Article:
WILSON’S LOCAL PRINT AND DIGITAL COMMUNITY INSTITUTION SINCE 1896

Trump’s economy more house of cards than powerhouse

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Often, political letters are full of bravado, name-calling and absurd claims. Bill Biddle’s letter (“Dems protest patriotic speech, high-octane economy,” Feb. 12) is an example.

Biddle wrote, “the Democrats’ problem is that they are frustrated by the accomplishments of Trump in three years.”

What are Trump’s accomplishments? We have the lowest unemployment rates in almost 50 years. The stock market is at all-time highs. The economy is growing about 2.3% annually, in line with recent rates, though well below the 3, 4, 5 or 6% annual growth President Trump promised when he cut taxes. Yet, economic optimism is the highest since 2004. President Trump boasts that “our economy is the best it has ever been.” Yet, many economic indicators lag that of the Obama presidency, and the growth and size of the national debt ought to concern us all.

Under President Trump, the S&P is up about 49%, not bad, though significantly behind Obama’s 68% increase in his first 36 ½ months. During Obama’s eight years, the S&P 500 rose 235%.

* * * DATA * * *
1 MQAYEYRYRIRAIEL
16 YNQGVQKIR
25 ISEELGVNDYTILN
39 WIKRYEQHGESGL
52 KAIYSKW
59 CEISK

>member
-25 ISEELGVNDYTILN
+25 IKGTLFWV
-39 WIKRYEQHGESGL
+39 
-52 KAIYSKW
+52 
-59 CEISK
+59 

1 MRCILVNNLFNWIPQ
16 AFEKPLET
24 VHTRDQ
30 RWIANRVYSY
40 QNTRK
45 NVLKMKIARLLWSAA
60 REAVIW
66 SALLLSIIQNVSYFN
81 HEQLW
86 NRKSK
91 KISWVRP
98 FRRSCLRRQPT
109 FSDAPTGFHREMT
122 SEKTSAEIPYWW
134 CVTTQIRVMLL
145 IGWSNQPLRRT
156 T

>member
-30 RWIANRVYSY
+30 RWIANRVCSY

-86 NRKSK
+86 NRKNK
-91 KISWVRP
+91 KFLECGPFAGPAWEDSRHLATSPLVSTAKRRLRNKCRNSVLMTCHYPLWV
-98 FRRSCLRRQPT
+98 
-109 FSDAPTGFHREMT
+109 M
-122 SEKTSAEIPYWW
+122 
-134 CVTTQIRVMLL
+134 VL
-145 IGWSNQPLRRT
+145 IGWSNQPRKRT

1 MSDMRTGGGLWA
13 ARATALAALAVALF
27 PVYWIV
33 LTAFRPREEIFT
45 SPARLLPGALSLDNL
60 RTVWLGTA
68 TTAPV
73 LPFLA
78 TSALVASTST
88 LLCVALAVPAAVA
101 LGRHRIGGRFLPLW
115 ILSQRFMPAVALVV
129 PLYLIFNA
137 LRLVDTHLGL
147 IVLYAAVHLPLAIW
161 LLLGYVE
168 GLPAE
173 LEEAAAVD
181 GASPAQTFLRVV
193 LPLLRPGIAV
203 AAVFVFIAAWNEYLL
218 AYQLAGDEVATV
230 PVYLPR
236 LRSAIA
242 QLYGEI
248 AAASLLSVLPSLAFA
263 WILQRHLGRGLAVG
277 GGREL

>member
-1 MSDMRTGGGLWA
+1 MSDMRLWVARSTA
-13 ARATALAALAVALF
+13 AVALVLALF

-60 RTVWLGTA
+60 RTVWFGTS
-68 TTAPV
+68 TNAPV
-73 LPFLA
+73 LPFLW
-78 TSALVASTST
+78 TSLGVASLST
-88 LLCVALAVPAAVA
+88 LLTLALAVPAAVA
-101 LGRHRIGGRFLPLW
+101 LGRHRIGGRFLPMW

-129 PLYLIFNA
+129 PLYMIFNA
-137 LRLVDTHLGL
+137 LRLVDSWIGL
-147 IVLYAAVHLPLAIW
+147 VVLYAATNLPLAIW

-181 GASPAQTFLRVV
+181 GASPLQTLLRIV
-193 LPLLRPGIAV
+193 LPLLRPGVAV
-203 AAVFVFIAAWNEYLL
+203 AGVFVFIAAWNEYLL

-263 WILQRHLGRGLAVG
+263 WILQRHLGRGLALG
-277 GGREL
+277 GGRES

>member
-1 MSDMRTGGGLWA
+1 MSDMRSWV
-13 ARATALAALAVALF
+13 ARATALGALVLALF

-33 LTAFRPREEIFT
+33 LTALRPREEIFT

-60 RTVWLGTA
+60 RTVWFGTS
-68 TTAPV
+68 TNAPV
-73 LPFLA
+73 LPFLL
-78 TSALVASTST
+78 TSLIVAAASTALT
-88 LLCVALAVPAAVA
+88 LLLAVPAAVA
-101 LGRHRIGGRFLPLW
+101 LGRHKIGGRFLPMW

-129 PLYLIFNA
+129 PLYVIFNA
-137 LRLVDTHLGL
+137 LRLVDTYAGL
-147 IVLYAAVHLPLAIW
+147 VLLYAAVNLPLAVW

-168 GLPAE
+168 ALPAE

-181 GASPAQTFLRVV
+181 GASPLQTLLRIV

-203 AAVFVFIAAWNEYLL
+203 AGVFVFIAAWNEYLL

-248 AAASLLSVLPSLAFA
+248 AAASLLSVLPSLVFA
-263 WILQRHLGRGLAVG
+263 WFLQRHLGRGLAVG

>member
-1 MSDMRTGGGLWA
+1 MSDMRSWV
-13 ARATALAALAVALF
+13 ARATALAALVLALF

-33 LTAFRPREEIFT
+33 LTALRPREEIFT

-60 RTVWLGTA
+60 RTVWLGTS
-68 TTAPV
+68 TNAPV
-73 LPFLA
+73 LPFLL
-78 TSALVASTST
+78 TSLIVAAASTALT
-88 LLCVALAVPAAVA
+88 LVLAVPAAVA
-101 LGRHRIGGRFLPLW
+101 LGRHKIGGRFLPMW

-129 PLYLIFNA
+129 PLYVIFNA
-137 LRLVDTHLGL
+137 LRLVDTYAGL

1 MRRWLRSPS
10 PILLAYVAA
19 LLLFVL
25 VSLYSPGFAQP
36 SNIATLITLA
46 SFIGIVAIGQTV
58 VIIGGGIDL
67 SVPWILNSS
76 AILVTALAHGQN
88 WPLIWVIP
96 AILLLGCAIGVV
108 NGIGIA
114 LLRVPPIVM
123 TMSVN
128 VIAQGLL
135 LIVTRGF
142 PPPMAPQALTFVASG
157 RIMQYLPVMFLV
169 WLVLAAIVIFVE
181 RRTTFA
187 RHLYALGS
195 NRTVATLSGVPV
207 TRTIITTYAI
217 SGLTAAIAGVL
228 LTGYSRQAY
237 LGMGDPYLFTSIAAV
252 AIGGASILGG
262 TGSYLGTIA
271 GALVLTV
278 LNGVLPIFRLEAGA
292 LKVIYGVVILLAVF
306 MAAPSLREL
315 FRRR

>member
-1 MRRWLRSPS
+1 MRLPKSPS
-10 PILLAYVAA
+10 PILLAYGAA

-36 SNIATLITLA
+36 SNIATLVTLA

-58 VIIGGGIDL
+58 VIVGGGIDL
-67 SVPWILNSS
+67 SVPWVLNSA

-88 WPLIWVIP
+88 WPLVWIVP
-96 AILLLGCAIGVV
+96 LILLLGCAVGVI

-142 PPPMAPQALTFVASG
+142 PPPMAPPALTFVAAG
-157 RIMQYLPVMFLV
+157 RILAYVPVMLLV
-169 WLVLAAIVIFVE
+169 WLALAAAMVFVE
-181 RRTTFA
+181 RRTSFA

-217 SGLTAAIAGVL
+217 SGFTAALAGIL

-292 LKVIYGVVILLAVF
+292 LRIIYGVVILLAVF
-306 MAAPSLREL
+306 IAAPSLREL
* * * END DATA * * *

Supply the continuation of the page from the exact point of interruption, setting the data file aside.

About 7 million jobs were created under President Trump so far, but again this trails the 8 million jobs created in the last 35 months of the Obama administration.

The national debt is soaring under President Trump. It also soared under Obama, but the key difference is that Trump is adding massive amounts of debt in a strong economy, whereas Obama’s deficit spending helped pull us out of the worst financial crisis in 70 years. As candidate Trump remarked in 2016, “we’ve got to get rid of the $19 trillion in debt…I would say over a period of eight years.”

It stood at $19.9 trillion when Trump took office; the debt is now about $23.3 trillion and headed to $24 trillion before the 2020 election.

Debt interest payments are now more than $1 billion a day and growing rapidly. $23 trillion in debt amounts to $179,000 per U.S. household or $70,000 per person. The national debt is now roughly the size of the combined economies of China, Japan and Germany.

Republicans say they care about the debt and deficits, but are now silent. Obama’s deficits in his last four years averaged $547 billion compared to Trump’s fiscal year 2019 deficit of $1.109 trillion and estimated FY 2020 deficit of $966 million to $1.103 trillion.

Trump’s response to the debt: “just run the presses — print money.”

“If the government prints too much money,” Warren Buffet’s Vice Chairman Charlie Munger recently said, “ it ends up like Venezuela.”

Living on borrowed money can create optimism and euphoria, at least until the bill comes due.

Dail Turner

Wilson

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